of the change in his plan of battle for December 15, which was made the day before.
（6) In the publication of my report in the War Records there is a foot-note which says that the orders and correspondence referred to are not found with the report filed in the War Department—a fact similar to that which I had found in respect to my own retained copies of orders and correspondence, which I understood had been carefully locked up in a strong leather trunk ever since I left Washington in March, 1869, but which had nevertheless mysteriously disappeared.
In that report of mine was a reference to the modification made in General Thomas's published plan of battle for December 15, though no intimation that it was made at my suggestion; also the statement that I had, after the close of the battle of December 15, waited upon the commanding general and received his orders for the pursuit, but no mention of the previous written orders to the same effect, which had become obsolete by opera
h endangered the peace of the country could be adjusted.
I gave my consent, the nomination was promptly sent to the Senate, and that body, in spite of its very large majority in opposition to the President, confirmed the appointment with almost entire unanimity.
The impeachment was dismissed, and that dangerous farce, which had come within one or two votes of inflicting lasting disgrace upon the country, happily came to an end.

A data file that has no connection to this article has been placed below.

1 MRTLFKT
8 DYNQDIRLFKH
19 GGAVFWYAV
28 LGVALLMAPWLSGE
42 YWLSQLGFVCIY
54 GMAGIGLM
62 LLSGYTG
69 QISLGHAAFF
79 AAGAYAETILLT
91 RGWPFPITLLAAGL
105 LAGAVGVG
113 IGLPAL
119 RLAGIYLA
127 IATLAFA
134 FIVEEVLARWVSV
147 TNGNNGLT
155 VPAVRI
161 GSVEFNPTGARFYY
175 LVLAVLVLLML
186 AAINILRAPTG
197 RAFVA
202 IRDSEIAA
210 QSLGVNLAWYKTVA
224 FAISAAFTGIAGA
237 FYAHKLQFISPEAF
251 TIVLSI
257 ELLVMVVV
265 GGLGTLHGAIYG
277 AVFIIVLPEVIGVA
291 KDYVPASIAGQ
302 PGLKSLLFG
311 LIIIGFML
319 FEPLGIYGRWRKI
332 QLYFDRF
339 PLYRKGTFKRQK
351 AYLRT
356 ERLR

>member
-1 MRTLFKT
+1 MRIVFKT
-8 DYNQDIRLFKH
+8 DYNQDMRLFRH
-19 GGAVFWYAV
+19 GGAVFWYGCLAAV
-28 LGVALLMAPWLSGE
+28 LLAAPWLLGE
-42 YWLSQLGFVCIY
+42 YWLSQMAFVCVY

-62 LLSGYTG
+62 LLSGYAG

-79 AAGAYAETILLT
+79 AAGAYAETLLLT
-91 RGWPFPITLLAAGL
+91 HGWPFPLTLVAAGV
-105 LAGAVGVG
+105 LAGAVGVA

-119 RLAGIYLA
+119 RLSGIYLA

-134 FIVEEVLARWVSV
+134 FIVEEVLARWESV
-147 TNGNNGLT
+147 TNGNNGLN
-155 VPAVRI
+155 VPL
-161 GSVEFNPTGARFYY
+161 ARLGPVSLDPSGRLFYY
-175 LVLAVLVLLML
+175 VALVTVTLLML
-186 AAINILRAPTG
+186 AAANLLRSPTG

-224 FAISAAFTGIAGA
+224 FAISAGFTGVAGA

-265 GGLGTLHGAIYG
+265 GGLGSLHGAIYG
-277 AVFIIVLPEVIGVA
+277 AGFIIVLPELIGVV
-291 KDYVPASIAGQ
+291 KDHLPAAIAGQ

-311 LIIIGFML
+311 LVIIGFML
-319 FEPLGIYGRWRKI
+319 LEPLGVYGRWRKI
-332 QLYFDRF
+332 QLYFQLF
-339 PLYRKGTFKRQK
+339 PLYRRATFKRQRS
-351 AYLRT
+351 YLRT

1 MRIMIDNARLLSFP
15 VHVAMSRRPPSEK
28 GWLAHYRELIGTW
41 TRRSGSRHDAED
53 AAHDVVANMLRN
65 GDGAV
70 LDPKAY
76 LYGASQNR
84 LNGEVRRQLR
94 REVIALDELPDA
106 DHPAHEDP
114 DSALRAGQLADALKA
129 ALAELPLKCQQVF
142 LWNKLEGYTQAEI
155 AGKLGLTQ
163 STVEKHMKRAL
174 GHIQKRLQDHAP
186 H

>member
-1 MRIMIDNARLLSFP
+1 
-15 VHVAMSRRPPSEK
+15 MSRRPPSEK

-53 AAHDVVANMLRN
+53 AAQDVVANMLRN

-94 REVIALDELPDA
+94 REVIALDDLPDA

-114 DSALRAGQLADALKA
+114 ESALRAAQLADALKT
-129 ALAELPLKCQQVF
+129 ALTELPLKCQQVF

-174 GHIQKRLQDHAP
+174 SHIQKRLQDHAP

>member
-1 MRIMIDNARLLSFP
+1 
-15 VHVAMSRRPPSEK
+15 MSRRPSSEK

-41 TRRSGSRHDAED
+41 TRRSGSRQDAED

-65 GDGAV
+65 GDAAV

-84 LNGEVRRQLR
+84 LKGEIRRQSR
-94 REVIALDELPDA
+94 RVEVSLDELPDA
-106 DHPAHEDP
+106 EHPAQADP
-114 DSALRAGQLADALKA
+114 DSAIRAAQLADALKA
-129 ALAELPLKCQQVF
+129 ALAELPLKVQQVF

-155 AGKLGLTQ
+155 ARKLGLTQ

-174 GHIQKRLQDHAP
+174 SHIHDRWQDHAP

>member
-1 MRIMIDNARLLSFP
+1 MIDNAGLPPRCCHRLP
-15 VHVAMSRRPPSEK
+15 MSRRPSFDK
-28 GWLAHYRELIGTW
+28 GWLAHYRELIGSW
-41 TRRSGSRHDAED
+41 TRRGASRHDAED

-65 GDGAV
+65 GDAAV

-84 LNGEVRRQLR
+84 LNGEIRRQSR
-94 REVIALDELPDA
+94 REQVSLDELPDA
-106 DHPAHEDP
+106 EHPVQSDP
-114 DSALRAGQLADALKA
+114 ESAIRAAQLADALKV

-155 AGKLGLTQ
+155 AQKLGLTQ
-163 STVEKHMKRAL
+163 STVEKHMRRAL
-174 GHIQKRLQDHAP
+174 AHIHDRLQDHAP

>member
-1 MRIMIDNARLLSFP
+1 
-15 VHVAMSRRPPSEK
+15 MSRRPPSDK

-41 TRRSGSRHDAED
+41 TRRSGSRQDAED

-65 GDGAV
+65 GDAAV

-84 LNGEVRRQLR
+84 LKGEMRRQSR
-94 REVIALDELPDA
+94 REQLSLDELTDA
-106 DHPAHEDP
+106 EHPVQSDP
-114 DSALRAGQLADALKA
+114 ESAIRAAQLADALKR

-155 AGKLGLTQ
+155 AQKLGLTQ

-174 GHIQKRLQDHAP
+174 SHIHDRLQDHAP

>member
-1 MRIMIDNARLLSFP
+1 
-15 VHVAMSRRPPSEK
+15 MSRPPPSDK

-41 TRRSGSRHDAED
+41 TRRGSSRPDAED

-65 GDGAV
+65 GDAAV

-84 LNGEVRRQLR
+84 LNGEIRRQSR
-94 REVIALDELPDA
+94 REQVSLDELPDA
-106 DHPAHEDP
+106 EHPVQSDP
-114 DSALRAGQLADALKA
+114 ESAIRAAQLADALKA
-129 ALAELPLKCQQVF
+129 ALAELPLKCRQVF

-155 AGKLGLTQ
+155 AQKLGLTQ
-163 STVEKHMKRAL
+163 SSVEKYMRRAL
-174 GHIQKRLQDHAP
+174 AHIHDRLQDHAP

Upon the inauguration of the newly elected President in March, 1869, I laid down the war portfolio without having incurred censure from either party for any of my official acts, and with the approbation of all for impartial discharge of duty.
But, apparently lest such a thing might possibly happen again, Congress made haste to pass a law prohibiting any army officer from thereafter holding any civil office whatever!
In 1895 that law was so modified as not to apply to officers on the retired list!
It is a singular coincidence that I had just then been r
hat one was so great a man, in his own estimation, I flattered myself that was the only reason he had not called to greet me. So when I returned to St. Louis in March, 1869, the good citizens of that place gave me a banquet and a most cordial welcome, in which all participated, save one, of those who had seemed to be my most bittere recognized leaders in the movement, to obtain my removal from the command in Missouri, was among the most cordial in his expressions of esteem and regard from March, 1869, up to the time of his death, at which time I was in command of the army.
But his principal associate, the Hon. Henry T. Blow, could not forgive me, for what elf may also be crushed.
A soldier who is not ready to meet his fate in that way, as well as in battle, is not fit to command.
In President Grant's order of March, 1869, assigning the general officers to commands, the Department of the Missouri again fell to my lot. I relieved Lieutenant-General Sheridan, who took command of th